Getting Electronic Patient Records to Talk to Each Other

When patients move between healthcare providers – for instance between primary care and the hospital – they may find that one provider does not have information that the other provider has. There are many providers and many electronic paper record systems. For two systems to talk to each other they have to solve a number of problems. When these problems are solved a patient can move between providers and healthcare information can be accessed by the different providers. A key solution to this problem of health information gaps is the Health Information Exchange (HIE).

The Health Information Exchange

There are many definitions of what a Health Information Exchange is. (Hersh et al, 2015) define a HIE as follows:

Health information exchange (HIE), the electronic sharing of clinical information across the boundaries of health care organizations’

Whilst this definition is simple, the process of sharing clinical information between healthcare organisations is technically complex and encompasses a range of software, hardware and governance issues. The process of helping systems to talk to each other is helped by the development of standards. A set of standards is outlined in the NHS interoperability framework.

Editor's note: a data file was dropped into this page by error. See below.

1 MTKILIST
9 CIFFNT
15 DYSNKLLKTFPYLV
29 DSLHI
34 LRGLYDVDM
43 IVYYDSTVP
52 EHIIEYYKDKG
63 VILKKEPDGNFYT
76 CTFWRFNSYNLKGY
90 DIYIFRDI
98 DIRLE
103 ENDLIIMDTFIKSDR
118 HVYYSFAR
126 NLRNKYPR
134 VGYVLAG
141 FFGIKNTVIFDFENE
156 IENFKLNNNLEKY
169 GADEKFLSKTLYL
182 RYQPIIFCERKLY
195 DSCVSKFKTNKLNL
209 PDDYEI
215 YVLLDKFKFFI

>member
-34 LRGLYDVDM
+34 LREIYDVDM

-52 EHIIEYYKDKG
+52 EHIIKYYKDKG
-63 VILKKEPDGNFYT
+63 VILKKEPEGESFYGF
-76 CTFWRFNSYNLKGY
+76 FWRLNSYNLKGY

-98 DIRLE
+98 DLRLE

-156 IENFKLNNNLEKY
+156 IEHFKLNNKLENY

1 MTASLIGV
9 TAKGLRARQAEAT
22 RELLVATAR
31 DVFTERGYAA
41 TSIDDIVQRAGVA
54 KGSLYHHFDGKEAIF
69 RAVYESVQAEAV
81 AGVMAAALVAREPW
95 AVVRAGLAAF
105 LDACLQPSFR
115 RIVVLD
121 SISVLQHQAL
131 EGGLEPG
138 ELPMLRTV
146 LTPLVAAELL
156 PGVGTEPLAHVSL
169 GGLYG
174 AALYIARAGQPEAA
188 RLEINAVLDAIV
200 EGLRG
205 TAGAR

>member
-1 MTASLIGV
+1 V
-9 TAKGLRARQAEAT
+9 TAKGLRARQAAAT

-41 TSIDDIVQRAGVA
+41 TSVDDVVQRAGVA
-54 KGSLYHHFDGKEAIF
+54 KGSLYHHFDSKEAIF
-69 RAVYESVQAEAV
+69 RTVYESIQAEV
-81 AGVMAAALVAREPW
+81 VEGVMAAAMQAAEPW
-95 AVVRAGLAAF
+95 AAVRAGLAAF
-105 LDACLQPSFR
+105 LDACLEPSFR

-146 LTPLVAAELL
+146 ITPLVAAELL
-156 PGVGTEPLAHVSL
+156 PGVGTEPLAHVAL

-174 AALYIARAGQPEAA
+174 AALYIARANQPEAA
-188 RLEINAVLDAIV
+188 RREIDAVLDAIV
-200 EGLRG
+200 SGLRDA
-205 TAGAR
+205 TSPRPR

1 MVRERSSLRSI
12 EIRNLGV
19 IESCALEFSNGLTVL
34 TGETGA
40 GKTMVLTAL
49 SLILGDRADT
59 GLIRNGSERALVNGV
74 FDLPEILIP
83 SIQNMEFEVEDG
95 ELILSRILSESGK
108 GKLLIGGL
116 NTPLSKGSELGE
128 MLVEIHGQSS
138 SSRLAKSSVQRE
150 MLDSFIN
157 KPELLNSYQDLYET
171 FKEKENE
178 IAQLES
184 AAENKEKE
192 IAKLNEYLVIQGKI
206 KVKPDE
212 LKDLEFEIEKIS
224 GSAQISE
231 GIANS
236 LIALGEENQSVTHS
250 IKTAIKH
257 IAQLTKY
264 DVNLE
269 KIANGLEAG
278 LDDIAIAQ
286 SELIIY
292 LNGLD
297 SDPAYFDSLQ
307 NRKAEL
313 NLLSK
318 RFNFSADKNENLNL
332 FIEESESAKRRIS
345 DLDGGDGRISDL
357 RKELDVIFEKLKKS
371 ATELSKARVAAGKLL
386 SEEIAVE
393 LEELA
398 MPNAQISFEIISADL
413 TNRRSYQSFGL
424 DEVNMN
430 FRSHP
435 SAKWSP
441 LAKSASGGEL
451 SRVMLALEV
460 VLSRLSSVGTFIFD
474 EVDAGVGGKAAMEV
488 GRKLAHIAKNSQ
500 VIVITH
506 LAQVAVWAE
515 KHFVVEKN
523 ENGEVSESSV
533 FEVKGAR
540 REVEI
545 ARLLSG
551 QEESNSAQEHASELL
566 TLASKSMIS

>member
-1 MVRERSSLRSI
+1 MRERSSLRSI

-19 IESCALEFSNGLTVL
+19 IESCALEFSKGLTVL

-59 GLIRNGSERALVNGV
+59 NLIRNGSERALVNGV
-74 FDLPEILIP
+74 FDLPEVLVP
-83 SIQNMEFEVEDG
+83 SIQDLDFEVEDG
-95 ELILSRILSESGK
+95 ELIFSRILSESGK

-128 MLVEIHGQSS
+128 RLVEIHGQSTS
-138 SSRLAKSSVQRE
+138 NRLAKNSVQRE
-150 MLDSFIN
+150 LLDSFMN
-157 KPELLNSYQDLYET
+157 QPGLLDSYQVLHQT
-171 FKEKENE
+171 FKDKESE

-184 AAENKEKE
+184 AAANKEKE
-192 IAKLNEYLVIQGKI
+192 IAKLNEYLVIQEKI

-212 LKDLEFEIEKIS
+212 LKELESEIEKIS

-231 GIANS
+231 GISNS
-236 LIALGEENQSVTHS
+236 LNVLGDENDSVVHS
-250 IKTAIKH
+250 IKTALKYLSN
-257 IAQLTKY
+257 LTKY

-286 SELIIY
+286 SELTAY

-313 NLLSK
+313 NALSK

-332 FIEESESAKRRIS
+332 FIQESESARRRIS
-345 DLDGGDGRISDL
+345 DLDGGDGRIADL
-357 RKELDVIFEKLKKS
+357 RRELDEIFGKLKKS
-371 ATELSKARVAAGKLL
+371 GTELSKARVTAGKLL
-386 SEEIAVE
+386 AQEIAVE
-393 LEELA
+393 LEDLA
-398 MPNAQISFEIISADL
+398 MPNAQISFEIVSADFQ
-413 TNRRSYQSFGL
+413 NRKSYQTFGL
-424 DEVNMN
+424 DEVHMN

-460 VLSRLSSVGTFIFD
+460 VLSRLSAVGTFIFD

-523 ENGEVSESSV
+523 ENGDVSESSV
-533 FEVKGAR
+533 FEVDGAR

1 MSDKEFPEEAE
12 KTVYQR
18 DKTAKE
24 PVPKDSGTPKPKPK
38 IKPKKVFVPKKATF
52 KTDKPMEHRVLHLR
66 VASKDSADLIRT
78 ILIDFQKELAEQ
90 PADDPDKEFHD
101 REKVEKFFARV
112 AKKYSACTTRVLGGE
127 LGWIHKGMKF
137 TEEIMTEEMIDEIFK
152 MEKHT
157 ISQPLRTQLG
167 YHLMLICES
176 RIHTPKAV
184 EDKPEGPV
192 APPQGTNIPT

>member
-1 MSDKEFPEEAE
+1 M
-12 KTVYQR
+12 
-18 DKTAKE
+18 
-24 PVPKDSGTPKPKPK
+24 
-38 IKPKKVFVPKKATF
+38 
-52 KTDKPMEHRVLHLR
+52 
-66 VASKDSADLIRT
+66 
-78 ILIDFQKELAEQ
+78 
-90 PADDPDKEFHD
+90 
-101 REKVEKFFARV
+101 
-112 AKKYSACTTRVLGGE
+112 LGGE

Links to Other Posts in the Health Information Exchange Series

General Posts to Date on Health Information Exchanges

Posts on Examples of Health Information Exchanges

SNOMED CT®/ICD Mapping and Harmonisation Posts


ICD 1-10 Posts

ICD-11 Posts


Esmaeilzadeh P, Sambasivan M.BMC Med Inform Decis Mak. 2017 Apr 4;17(1):33. doi: 10.1186/s12911-017-0436-2. Patients’ support for health information exchange: a literature review and classification of key factors.

Index: There are indices for the TAWOP site here and here

Twitter: You can follow ‘The Amazing World of Psychiatry’ Twitter by clicking on this link.

TAWOP Channel: You can follow the TAWOP Channel on YouTube by clicking on this link.

Responses: If you have any comments, you can leave them below or alternatively e-mail

Disclaimer: The comments made here represent the opinions of the author and do not represent the profession or any body/organisation. The comments made here are not meant as a source of medical advice and those seeking medical advice are advised to consult with their own doctor. The author is not responsible for the contents of any external sites that are linked to in this blog.

Conflicts of Interest: *For potential conflicts of interest please see the About section


Leave a Reply

Fill in your details below or click an icon to log in: Logo

You are commenting using your account. Log Out /  Change )

Twitter picture

You are commenting using your Twitter account. Log Out /  Change )

Facebook photo

You are commenting using your Facebook account. Log Out /  Change )

Connecting to %s